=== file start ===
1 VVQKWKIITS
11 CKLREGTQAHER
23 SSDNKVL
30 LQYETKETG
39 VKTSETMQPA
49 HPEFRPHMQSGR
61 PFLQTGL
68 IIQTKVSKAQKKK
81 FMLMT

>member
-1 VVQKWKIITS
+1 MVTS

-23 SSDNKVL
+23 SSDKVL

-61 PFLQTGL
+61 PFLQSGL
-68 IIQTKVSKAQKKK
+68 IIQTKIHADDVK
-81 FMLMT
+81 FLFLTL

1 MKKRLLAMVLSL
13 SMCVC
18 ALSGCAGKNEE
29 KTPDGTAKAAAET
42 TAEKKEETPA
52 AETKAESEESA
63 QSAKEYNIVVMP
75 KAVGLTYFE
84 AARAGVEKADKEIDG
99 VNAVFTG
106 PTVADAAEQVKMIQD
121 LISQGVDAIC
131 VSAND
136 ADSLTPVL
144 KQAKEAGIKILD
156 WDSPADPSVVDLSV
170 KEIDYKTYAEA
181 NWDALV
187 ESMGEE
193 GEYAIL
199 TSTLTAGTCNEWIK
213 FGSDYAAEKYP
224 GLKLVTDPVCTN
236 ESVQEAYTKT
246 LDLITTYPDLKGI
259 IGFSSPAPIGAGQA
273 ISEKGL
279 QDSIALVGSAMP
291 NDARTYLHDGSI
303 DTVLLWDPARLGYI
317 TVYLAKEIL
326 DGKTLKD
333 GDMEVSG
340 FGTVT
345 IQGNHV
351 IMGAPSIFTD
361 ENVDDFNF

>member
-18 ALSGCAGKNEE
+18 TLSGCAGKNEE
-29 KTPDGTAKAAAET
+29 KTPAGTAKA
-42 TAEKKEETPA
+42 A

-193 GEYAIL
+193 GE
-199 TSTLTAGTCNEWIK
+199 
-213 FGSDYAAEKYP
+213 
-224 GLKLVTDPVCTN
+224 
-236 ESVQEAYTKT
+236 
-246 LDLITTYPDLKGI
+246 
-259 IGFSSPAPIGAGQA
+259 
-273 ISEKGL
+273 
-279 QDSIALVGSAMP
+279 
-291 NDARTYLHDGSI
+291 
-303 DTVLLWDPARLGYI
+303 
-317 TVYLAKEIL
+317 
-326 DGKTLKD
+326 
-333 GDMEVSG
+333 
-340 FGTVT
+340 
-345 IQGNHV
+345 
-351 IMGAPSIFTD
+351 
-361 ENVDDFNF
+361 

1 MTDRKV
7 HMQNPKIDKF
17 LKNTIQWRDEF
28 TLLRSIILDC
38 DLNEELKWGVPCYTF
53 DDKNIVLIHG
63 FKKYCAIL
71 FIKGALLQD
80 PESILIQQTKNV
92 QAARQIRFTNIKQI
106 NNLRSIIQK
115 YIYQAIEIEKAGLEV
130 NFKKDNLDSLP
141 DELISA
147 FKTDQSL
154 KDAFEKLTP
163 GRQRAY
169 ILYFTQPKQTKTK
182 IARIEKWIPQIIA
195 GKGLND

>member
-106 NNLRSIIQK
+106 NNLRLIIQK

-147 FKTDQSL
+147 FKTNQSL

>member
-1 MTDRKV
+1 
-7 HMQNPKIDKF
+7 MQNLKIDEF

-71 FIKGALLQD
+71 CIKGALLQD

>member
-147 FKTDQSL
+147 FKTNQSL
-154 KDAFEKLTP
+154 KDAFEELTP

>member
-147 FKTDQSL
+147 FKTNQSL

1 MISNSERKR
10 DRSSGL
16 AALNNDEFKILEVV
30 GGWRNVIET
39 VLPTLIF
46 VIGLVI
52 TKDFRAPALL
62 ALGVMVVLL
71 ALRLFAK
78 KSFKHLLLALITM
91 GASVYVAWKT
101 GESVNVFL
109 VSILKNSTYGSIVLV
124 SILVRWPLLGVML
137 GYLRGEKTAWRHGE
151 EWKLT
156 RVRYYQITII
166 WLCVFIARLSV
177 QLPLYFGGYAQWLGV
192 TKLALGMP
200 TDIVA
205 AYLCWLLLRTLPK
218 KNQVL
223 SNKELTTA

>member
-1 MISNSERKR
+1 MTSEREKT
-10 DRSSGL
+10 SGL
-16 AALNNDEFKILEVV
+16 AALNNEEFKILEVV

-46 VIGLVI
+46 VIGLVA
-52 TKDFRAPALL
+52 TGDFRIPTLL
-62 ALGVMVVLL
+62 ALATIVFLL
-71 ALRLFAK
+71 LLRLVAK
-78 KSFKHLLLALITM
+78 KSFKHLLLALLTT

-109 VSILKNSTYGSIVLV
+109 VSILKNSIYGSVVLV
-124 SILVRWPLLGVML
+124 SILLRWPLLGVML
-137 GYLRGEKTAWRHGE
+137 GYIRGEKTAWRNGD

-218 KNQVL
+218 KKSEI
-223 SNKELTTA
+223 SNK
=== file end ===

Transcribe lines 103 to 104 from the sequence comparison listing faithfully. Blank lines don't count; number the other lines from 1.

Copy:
17 LKNTIQWRDEF
28 TLLRSIILDC